I’ve won peace of mind, clarity, happiness, and the brief moment in time when I embody positive emotions. My body is coursing with energy usually hidden deep down somewhere and I know that there’s nothing else I can do but savor this. As long as I’m present and fully engulfed, it will last. So I smile and embrace it. It’s fleeting so I drink in every bit of it I can get. Don’t talk to me, it’ll stop it. Don’t look at anyone or think a single thought–I’ll lose it. It’s so urgent that I hold this happiness to keep it from running away when it breaks.



Stay with me.


It fades.

As much as I try to hold on, it will fall away. My thoughts come back and I return to being the me that everyone knows me as, with complex thoughts and emotions, and not just a grinning idiot blissful in the moment that my thoughts stop and I bathe in wondrous feelings.

“Life imitates Art far more than Art imitates Life.” – Oscar Wilde

My movie scene is just that–art. But this art happens in my life and in my head. This art is my life for the seconds that I’m in my scene. My movie scene is my life as art.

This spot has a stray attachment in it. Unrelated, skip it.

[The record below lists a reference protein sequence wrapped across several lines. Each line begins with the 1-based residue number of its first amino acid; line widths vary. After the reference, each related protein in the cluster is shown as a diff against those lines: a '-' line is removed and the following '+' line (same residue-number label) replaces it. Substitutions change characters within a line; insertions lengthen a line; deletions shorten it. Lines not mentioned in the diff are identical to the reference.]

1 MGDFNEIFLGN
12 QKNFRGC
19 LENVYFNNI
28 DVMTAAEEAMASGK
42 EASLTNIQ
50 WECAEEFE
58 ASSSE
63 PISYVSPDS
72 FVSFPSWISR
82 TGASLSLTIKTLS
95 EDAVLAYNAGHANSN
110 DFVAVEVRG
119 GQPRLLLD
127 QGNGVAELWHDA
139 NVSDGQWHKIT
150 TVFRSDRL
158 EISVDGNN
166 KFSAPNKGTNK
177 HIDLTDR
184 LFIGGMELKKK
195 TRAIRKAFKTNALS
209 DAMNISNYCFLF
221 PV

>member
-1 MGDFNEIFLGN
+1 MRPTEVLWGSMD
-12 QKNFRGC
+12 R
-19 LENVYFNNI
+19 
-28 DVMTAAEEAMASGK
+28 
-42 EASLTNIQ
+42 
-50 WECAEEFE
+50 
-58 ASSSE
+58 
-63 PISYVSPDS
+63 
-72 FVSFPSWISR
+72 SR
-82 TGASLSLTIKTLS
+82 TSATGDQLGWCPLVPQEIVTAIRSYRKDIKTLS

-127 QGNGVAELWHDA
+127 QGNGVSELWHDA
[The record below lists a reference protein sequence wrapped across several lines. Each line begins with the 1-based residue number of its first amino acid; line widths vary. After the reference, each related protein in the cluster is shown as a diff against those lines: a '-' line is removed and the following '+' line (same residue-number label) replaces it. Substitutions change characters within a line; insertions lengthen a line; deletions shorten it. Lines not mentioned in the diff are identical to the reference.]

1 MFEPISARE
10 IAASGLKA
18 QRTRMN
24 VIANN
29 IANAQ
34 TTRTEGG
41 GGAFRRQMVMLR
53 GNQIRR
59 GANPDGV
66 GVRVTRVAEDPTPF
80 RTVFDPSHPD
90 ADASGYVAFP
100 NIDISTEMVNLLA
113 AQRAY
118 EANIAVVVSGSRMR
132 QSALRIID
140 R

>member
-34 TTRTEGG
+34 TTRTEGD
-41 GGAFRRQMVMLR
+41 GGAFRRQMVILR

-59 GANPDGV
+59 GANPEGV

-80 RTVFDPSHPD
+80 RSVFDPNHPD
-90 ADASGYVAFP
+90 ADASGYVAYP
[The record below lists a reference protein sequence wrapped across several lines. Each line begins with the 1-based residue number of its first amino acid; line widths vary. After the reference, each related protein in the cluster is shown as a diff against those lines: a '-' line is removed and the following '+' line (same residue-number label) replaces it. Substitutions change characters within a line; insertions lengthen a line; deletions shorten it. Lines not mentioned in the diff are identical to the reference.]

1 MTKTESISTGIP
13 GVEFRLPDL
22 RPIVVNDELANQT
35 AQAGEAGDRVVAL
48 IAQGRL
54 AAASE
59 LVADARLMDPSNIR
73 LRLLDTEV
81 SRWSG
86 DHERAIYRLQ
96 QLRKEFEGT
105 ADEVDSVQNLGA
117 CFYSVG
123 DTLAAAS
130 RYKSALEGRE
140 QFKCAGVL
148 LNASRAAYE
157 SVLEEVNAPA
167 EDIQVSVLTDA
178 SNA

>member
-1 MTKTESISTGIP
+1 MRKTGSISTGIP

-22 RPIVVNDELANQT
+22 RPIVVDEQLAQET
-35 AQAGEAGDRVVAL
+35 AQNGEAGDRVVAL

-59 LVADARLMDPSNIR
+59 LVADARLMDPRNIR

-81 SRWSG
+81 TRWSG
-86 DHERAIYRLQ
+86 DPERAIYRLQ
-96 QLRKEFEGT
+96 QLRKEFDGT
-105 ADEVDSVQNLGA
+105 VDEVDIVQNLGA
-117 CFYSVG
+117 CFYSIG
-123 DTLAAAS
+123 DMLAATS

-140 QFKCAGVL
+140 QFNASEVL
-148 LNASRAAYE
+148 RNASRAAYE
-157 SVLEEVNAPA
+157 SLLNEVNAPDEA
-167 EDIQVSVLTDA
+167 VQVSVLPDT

It’s the most spiritual thing I’ve ever experienced. A deep awakening of this inner life happens and makes me feel intimately connected with my mind, body, and the universe in a way that nothing else has ever triggered. It’s spontaneous and organic. I can’t make it happen but it often happens when I need it the most. It’s like it knows I could use this win.

If I’m being honest, it’s probably the reason why I understand what people talk about when they’re talking about the soul.

For me, the soul is just a state of consciousness. When my movie scene plays, my experience becomes completely cerebral. I’m aware of everything and am absorbing what I sense, but my mind and my consciousness are open. I’m fully present. My awareness acts on my behalf. It’s part of me, maybe even the essence of me, and it’s showing it’s power.

I imagine that people who regularly practice meditation may feel like this at times during their practice. It feels like enlightenment and I’ve been given access to a deeper level of emotion. In that moment, I’m truly experiencing everything in life. And as long as I remember that feeling, I’ll always be striving for it.